• Unlike parchment and paper, digital data has a life span of years not millennia
• 3 billion euros worth of vital data is already being lost every year in the EU alone
• New international consortium known as the Open Planets Foundation (OPF) formed to tackle preservation challenge
Covering everything from medical records to family photos, current estimates suggest that there are already exists over 100Gb of data for every individual person on the planet. With data creation set to double every 18 months, failure to adequately address the challenge of preserving this material therefore represents a major financial, intellectual and cultural risk. With the existing four year European Commission Planets project achieving completion, a new not-for-profit consortium known as the Open Planets Foundation (OPF) has been given the go-ahead to build on existing efforts and continue to tackle the constantly evolving long term digital preservation challenge.
Between 2006 and 2010 the Planets project successfully delivered a number of practical digital preservations tools to assist organisations with assessing their preservation needs and provide the necessary technical solutions – www.planetsproject.eu. Hosted by the British Library, the OPF aims to expand on this work and develop the international digital preservation community further, encouraging the sharing of knowledge and best practice, and pushing forward on a variety of preservation R&D initiatives.
Founded by the Austrian Institute of Technology, the Austrian National Library, the British Library, the Royal and State and University Libraries of Denmark, the National Archives and Library of the Netherlands, Stanford University, Goportis and Microsoft, the OPF currently represents 12 libraries, archives, universities and commercial organisations. Aiming to eventually bring together hundreds of content holders and preservation solution providers, the OPF will not simply provide its member with access to the Planets tools but also offer guidance from leading experts on creating preservation policy, as well as technical support and training, in the interests of international digital preservation.
Adam Farquhar, Head of Digital Library Technology at the British Library and Planets project coordinator says: "I've been creating digital content since the earliest PCs and desktop computers. It is frustrating to extract content from those old digital media, such as 3.5 or even 8 inch floppy disks. But it is even more challenging to read or update the content, because the applications that you need for them can't be found - and if you could find them, they wouldn't run on a modern computer. Preserving our ability to access digital content in the future is one of the great challenges of our age."
“Over the last four years the Europe-wide Planets project has worked to not just raise awareness of the preservation challenge but has developed the tools that will enable organisations and individuals the world over to really start getting to grips with implementing effective digital preservation policies.”
Marc Fresko, Director of Inforesight and independent European Commission reviewer for the Planets Project: “I've never seen a programme that has delivered against what it promised in the way that Planets has. An outstanding project it has delivered some significant scientific advances.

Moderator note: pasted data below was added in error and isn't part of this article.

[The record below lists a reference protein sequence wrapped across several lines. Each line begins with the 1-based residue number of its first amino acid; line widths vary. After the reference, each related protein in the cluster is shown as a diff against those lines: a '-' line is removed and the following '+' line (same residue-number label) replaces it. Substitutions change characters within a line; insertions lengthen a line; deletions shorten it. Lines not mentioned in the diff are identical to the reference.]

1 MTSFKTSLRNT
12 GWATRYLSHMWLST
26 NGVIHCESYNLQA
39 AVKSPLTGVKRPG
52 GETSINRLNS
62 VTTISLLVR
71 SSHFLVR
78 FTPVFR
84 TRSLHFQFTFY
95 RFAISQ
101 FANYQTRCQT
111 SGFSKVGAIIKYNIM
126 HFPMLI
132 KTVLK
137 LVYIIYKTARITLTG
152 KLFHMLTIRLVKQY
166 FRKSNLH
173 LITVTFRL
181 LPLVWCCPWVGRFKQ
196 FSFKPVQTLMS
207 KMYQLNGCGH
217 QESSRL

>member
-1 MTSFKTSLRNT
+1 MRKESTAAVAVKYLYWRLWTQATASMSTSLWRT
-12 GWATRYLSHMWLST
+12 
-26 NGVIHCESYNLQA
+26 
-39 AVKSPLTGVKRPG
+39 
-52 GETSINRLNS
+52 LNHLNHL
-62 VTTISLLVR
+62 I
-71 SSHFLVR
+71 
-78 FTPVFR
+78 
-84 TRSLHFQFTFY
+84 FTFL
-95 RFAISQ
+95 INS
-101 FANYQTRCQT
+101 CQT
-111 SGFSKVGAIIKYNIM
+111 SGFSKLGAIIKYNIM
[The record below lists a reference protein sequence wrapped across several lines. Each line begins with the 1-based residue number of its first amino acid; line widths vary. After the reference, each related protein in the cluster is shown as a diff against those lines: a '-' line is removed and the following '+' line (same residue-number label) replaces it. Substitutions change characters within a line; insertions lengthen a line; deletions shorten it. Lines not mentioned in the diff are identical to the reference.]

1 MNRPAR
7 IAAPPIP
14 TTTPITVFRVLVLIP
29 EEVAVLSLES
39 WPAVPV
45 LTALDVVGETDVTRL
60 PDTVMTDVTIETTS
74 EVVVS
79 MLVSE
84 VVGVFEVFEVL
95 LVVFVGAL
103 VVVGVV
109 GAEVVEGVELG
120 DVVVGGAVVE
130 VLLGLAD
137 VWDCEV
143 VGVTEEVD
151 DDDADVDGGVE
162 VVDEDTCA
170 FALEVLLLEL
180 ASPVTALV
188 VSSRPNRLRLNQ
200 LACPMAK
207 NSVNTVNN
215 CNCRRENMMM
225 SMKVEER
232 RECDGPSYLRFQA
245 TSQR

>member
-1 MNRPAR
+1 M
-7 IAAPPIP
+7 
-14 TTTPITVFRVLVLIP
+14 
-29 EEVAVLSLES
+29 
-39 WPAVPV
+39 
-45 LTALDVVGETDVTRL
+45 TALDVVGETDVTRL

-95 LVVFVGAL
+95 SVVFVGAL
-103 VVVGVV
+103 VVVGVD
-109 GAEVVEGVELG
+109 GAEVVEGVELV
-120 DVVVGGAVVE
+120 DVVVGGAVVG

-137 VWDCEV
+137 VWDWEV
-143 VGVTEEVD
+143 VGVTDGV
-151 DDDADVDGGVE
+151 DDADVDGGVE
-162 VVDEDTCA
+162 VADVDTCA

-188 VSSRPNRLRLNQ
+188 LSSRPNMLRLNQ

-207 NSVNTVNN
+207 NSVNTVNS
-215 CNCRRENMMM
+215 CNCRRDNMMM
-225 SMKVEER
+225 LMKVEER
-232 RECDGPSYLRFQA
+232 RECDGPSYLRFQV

“The establishment of the Open Planets Foundation is unique - it has not been seen before and it says a lot about the success and the commitment from the project. It is fantastic.”
Executive Director of the Open Planets Foundation, Bram van der Werf: “For centuries the world has built great libraries and universities to collect and preserve for posterity the intellectual and cultural history of the human race. Yet in the modern age, the diversity and complexity of digital information storage formats requires far more than the existence of physical institutions to ensure long term survival.
“Building on the work of the groundbreaking European Commission Planets project, the Open Planets Foundation will underpin international efforts to continue the preservation of mankind’s collective knowledge, supporting institutions and organisations around the globe as they take on the challenge of preserving digital data.”
The Open Planets Foundation (OPF) has been established to provide practical solutions and expertise in digital preservation, building on the €15 million investment made by the European Union and Planets consortium. Its members include major research and national libraries, national archives, leading technology companies and research institutions. Members of OPF have privileged access to the technology, approaches, tools and services established by the Planets project which recognises and addresses threats to their valuable digital content. www.openplanetsfoundation.org
Planets is a four-year, €15 million project, co-funded by the European Commission to build and provide access to commercial software to preserve digital content. Members are: the national libraries of Great Britain, Austria, the Netherlands Denmark, the State and University Library of Denmark; the national archives of the United Kingdom, the Netherlands and Switzerland; commercial companies: IBM, Microsoft Research, Tessella and Austrian Institute of Technology and research institutes: the Vienna University of Technology, Glasgow, Freiburg and of Cologne. Its work will be continued from June 2010 by the Open Planets Foundation: www.planetsproject.eu